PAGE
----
One would think that free publicity is good and hardly a reason to complain but Ferrari disagrees: The Italian luxury sports car maker slapped German fashion designer Philipp Plein on Monday with a cease and desist order, accusing the designer of “tarnishing the reputation of Ferrari’s brands”.
The bone of contention? A series of pictures of the luxury cars Plein owns (not only Ferraris) with his label’s sneakers displayed alongside them. So far, so not good for the car maker: “In these pictures, Ferrari’s trademarks are used again for promotional purposes of your brand and products, unlawfully appropriating the goodwill attached to them.”
But that is not all: “Your behaviour, however, is even more harmful and serious in this case,'' says Ferrari, referring to a series of pictures of bikini-clad women cleaning those cars with the sneakers on top of them. “Ferrari’s trademarks and model cars are associated in your pictures with a lifestyle totally inconsistent with Ferrari’s brand perception, in connection with performers making sexual innuendos and using Ferrari’s cars as props in a manner which is per se distasteful,” complains the car maker.
“This behavior tarnishes the reputation of Ferrari’s brands and causes Ferrari further material damage. In fact, the undesired connection between Ferrari’s trademarks on the one hand, and Philipp Plein’s line of shoes (and the questionable manner in which they are promoted) on the other hand is interfering negatively with the rights enjoyed by Ferrari’s selected licensees which are exclusively entitled to use Ferrari’s trademarks to produce and promote lines of shoes Ferrari branded,” states the letter.
In it, Ferrari promises to take the matter to court and requests Plein to remove all images from social media no later than 48 hours after receiving the company’s cease and desist order. This deadline has already passed and though the image in question - Plein’s Phantom Kick$ sneakers atop his green Ferrari 812 Superfast - seems to have been removed, others are still displayed prominently on Plein’s Instagram account, together with Ferrari’s letter.
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GOT A LOVE LETTER TODAY FROM THE LAWYERS OF FERRARI asking me to delete the picture OF MY PERSONAL CAR WITH MY PERSONAL SHOES ON IT !!!!! I can’t even put in words how disappointed and disgusted I am about this unfair and totally inappropriate claim against me personally......obviously I love cars and ESPECIALLY FERRARI !!!! I bought my first FERRARI 10 years ago and recently I bought a Ferrari for my mother as her birthday gift !!!! I think it is absolutely ridiculous as a good client to receive such a letter from a company like FERRARI !!! This message goes out to the CEO Louis Carey Camilleri of FERRARI !! If you want to continue treating your loyal clients with such letters from your lawyers you will lose the support from many FERRARI FANS ! @scuderiaferrari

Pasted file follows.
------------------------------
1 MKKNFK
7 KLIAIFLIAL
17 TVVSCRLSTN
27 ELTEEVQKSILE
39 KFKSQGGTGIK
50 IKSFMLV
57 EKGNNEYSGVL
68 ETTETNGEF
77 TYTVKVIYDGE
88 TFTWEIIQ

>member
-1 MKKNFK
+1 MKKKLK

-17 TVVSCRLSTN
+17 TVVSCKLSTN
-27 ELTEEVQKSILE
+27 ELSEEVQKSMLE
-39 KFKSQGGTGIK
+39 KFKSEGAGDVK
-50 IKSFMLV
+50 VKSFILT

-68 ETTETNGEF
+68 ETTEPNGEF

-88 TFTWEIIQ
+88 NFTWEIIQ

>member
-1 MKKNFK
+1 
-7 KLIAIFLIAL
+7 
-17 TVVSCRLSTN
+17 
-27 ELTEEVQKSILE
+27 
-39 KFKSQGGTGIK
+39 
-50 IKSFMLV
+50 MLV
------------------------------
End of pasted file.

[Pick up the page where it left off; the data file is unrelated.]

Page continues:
“I can’t even put in words how disappointed and disgusted I am about this unfair and totally inappropriate claim against me personally,” retorted Plein in an Instagram post on Monday itself, mentioning that he bought his first Ferrari ten years ago. “If you want to continue treating your loyal clients with such letters from your lawyers, you will lose the support from many Ferrari fans,” he added, accusing the car maker of “blackmailing” him for threatening to initiate legal action.
Given the prominent placement of the Ferrari word mark and prancing horse logo, which are trademarks, the car maker may have a base to its claim as consumer could easily be led to believe that a collaboration between the German designer and the Italian luxury car manufacturer exists.
However, in times of social media and posts getting popularised very fast, the car maker - who is not known for taking trademark infringement lightly - should have considered Plein’s very public response. Now it remains to be seen whose side Ferrari and Philipp Plein customers will take and who will benefit in the end from all the unintended publicity.
Plein has since gone a step further and released another video on Instagram, calling on owners of Philipp Plein sneakers to post them “on top of their supercar”. Looks like this battle may not be won by lawyers but by followers.